KO: My best friend to this day, who has been my best friend since middle school, is is Ashleigh's older brother. So naturally when this tragedy happened to the Love family, I was very much a part of hearing about (it) when this news first broke, and obviously being their friend when this happened during their time of grief. And we've obviously stayed close since then, and this kind of started stewing in the background through the years after Ashleigh's death. The family definitely wanted to get Ashleigh's word out there, Ashleigh's legacy, Ashleigh's memory, if you will. But of course that came (with) the idea that they didn't want to exploit themselves or anybody else. And so they wanted to make sure that if they did anything,that it would be done by somebody that they trusted. And so that is where I had to say look, I know you guys, I am familiar with you guys, I'm not going to be like every film crew in town, but at the same time, we're going to give you an opportunity to get the word out and to hopefully find the people that did this to Ashleigh on top of getting the word out about her legacy.
AT: That personal touch really showed. In a topic like this, it's really hard to avoid, being exploitative in one way or another. This felt very non-exploitative. One thing that I noticed is, you didn't show her through the crime scene like practically every other media (outlet) does when a young woman is killed. You barely address the details; you include the bare details. So do you think that personal connection with the family really influenced that?
KO: Yes and no in a way. I mean, to an extent obviously of course we wanted to look out for the family, but at the same time, transparency is important. We want to present the facts the way that they are to be presented. It is a documentary. Some of the time documentaries lean one way or the other way. The whole goal here was to make sure that we were as transparent as possible in showing any and all sides that were available to show. In this case, there were many sides to show because the killer has not been caught, has not been brought to justice, etc.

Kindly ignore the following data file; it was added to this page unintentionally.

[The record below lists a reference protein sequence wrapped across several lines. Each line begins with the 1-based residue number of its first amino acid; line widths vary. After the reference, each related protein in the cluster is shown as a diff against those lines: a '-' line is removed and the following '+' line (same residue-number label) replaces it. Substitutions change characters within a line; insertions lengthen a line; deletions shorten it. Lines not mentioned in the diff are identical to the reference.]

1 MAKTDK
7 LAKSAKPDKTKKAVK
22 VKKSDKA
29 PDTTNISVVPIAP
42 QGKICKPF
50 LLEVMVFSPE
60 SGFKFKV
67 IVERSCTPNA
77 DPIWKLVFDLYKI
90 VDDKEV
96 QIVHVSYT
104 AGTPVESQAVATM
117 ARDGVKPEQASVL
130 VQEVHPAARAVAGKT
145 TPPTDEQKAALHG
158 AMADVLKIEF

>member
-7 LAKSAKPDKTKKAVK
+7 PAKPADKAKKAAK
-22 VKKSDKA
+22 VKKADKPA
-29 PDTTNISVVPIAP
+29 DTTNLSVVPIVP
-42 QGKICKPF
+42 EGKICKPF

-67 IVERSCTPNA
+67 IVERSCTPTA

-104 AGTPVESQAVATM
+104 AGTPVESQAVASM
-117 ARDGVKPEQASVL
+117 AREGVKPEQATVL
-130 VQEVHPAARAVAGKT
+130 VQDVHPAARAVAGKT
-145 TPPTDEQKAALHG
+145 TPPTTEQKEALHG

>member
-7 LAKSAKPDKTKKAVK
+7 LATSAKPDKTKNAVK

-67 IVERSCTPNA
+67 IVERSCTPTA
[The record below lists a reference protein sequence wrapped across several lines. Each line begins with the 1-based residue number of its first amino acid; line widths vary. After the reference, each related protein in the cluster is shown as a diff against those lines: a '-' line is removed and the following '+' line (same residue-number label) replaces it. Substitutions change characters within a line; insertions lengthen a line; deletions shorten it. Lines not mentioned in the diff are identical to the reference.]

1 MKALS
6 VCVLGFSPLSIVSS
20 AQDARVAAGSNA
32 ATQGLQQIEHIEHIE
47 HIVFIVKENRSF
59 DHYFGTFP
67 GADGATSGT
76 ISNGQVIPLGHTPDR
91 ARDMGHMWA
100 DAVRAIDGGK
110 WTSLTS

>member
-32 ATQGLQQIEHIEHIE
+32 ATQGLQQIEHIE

AT: There was no motive.
KO: No motive. Well, I mean, at this point there has been nothing. So I mean, I'm sure one day, whether it would be in the near future or the far, far away future something will come about this, and hopefully they will find the person and bring them to justice, or persons. But for now, I mean, this was a movie about Ashleigh's life, not about her death. So many movies that are done about these types of topics, go the other way. Like you were saying, they go the crime scene route. They go the tragic murder route. They push that angle. Because it's the angle gets us more angry. It's the angle that gets a more visceral reaction out of us. When you watch the news, we're not hearing about all these lovely things happening in the community. We're hearing about all the tragic things happening in the community. And there's a reason for that. But in this particular documentary, we said no, we can have the same kind of reaction, but by giving a different kind of storyline. We completely 180'ed what would be the normal route for a storyline in this type of situation and said we're still going to get the feeling, we're still going to get the emotion, we're still going to get the storyline, but without getting into the grim details because it's unnecessary. Everybody knows she was murdered. That's all they need to know. You know, there's nothing more that we have to say.